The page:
Dieldrin

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Dieldrin
Dieldrin.svg
IUPAC name (1aR,2R,2aS,3S,6R,6aR,7S,7aS)-3,4,5,6,9,9-hexachloro-1a,2,2a,3,6,6a,7,7a-octahydro-2,7:3,6-dimethanonaphtho[2,3-b]oxirene
Other names Dieldrin
Identifiers
CAS number 60-57-1
KEGG C13718
ChEBI CHEBI:34696
SMILES ClC5(Cl)[C@]3(Cl)C(\Cl)=C(\Cl)[C@@]5(Cl)[C@H]4[C@H]1C[C@H]([C@@H]2O[C@H]12)[C@@H]34
Properties
Molecular formula C12H8Cl6O
Molar mass 380.9 g mol-1
Density 1.75 g/cm³
Melting point

176-177 °C

Boiling point

385 °C

Hazards
MSDS External MSDS
Except where noted otherwise, data are given for materials in their standard state (at 25 °C, 100 kPa)

Dieldrin is a chlorinated hydrocarbon originally produced in 1948 by J. Hyman & Co, Denver, as an insecticide. Dieldrin is closely related to aldrin. Aldin reacts further to form dieldrin. Aldrin is not toxic to insects; it is oxidized in the insect to form dieldrin which is the active compound. Both dieldrin and aldrin are named after the Diels-Alder reaction which is used to form aldrin from a mixture of norbornadiene and hexachlorocyclopentadiene.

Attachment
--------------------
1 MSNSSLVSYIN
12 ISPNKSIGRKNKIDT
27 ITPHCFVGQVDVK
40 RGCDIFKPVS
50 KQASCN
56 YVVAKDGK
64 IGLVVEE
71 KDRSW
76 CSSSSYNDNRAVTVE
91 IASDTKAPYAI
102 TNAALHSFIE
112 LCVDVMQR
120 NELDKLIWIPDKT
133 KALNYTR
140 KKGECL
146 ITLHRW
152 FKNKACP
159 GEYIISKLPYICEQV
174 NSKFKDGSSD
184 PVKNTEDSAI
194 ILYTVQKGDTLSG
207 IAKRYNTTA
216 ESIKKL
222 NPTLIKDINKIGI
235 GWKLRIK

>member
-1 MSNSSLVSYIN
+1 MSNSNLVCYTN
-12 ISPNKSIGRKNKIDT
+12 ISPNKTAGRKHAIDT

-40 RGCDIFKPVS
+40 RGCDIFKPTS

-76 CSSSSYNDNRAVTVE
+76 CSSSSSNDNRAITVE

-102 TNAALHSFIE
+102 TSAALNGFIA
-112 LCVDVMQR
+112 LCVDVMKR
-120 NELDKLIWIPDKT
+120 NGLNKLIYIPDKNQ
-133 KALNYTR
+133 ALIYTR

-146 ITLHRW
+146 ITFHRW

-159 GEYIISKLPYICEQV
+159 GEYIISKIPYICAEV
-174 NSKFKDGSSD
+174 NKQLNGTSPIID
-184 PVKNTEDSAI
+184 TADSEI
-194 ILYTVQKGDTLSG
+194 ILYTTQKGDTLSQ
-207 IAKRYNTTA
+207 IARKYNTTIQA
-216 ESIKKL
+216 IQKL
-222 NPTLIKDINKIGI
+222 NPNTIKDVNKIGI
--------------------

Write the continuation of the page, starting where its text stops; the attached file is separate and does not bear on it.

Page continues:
Dieldrin was developed as an alternative to DDT and has proved to be a highly effective insecticide. It was very widely used during the 1950s to early 1970s. Endrin is a stereoisomer of dieldrin.

However, it is an extremely persistent organic pollutant; it does not degrade easily. Furthermore it tends to biomagnify as it is passed along the food chain. Long-term exposure has proven toxic to a very wide range of animals including humans. For this reason it is now banned in most of the world.

It has been linked to health problems such as Parkinson's disease, breast cancer, and immune, reproductive, and nervous system damage. It can also adversely affect testicular descent in the fetus if a pregnant woman is exposed to Dieldrin.

Dieldrin is listed in the Stockholm Convention on Persistent Organic Pollutants.

Synthesis[change | change source]

It can be formed from the synthesis of hexachloro-1,3-cyclopentadiene with norbornadiene in a Diels-Alder reaction, followed by epoxidation of the norbornene ring.[1]

Synthesis of Dieldrin via a Diels-Alder reaction


Dieldrin is named after Otto Paul Hermann Diels, the co-inventor of the Diels-Alder reaction.

References[change | change source]

  1. Jubb, A. H. (1975). Basic Organic Chemistry, Part 5 Industrial products. London: Wiley. ISBN 0-471-85014-4 .